Harold Strachan's Last Word

Yes my dear. Coming to the end


I’m pushing ninety now and I tell you bejasus it beats the hell out of pushing twenty, any day. I had this sweetheart, you see, who used to shriek with laughter when we made love, and I must say it fair threw me on our first bedtime occasion. I thought the close-up view of my nose by night might be the object of such mirth, its having the form of a carrot, but when I suggested this, keeping the love-making a-going the while, know what I mean, she declared she’d early on studied this appendage quite assiduously in broad daylight, and become used to it. So why are you laughing? I inquired. Because I am happy, replied she.

I fell silent, by dint of serious concentration sustaining both copulation and deep thought. I could find no fault in her logic, though, in my short experience, people merely smiled from sexual happiness, perhaps revealing the teeth.
At that age I found it possible to make the beast with two backs whilst remembering a most frightful experience of one of my Air Force comrades, who was demonstrating his affection for a lady corporal in a troop transport lorry containing 20 service personnel on their way back to camp at midnight. This corporal too burst out laughing at the moment of truth, and proceeded thence into deep hysteria, so that the driver of the vehicle was obliged to turn about and drive ten miles to the nearest military hospital where a sedative was administered and she was put to bed for the remainder of the night with a saline drip.

What are you contemplating? my sweetheart now inquired, and upon my explaining the above dreadful misadventure she too fell into such paroxysms of mirth that whilst strenuously sustaining the process of love I thought indeed she too might find herself in need of medical assistance and saline drip.

But the mental exertion took its toll eventually, clearly something was amiss. The passion slowly withered, we decided that to restore some equilibrium I too should laugh. I found this easy enough, having a robust singing voice, but at the end of that month the agent from whom I rented my modest beachfront home requested that we leave, our unrestrained animal cries being bad for the tourist trade. We found a flat on the Berea with an inland view, but it was not the same; the laughter ceased, the concentration ceased, the love process ceased.

When I was pushing twenty-one I made sure my new sweetheart put on her spectacles when kissing, so as to have a good view of the nose before love-making. All seemed well, but on getting beneath the duvet on our first occasion I realised she was weeping. Why do you weep? I inquired. Because I am happy, replied she. Sustaining full concentration on the occasion, I contemplated the logic of this statement, and upon my admission of defeat she explained that the weeping was because it might stop. Do I look as if I’m stopping? said I. No but you will have to stop some time, said she, and that’s why I weep. Well, said I, when I eventually stop I’ll get on the road and do a strenuous marathon training run and when I get back I’ll drink black coffee with brown sugar and eat a whole lot of chilli-bites and we’ll start all over again. At such age I could make such promises.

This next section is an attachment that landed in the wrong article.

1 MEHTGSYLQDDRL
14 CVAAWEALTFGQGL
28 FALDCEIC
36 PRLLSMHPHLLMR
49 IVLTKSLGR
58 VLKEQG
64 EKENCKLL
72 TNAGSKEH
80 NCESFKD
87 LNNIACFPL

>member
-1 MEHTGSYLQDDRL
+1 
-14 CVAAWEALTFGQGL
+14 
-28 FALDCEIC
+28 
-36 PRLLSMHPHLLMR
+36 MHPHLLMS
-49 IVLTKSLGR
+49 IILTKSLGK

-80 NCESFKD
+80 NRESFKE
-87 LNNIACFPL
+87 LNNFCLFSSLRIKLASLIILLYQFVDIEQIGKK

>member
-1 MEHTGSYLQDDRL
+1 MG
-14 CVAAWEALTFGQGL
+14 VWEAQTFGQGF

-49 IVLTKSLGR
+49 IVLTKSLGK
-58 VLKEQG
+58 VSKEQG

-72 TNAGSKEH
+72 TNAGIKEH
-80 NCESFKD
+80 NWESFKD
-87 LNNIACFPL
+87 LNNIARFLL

Yes, she declared, but you have to stop altogether some time, don’t you? Well, yes, I admitted reluctantly, but everything stops some time, doesn’t it? I concentrated like anything on the mating process as we moved into philosophical discourse. Yes, she declared, that’s what’s so sad: eventually all life will stop and the entire universe will plunge into oblivion and it all seems so tragic. Well let’s keep busy until oblivion swallows us all, said I, come along now, nudging her. I tried weeping with her, silently though there’s no tourist trade to speak of back of the Berea, but could work up no spontaneity in the act and we fell into an imbalance of her sorrow and my joy.

I thought I needed solace, said my new sweetheart a month or so later, and have been to a counsellor who concurs with my view of life; we wept together, I am to take lodging with her and our love will never stop.

So I took down my phallic shad rod and off to the Snake Park Groyne and flung a fat sardine bait into the Freudian Ocean to see what better luck might come my way. It cleared my mind, I remembered my Auntie Aggie’s wisdom: Yes, my dear, it Takes All Kinds to Make a World.

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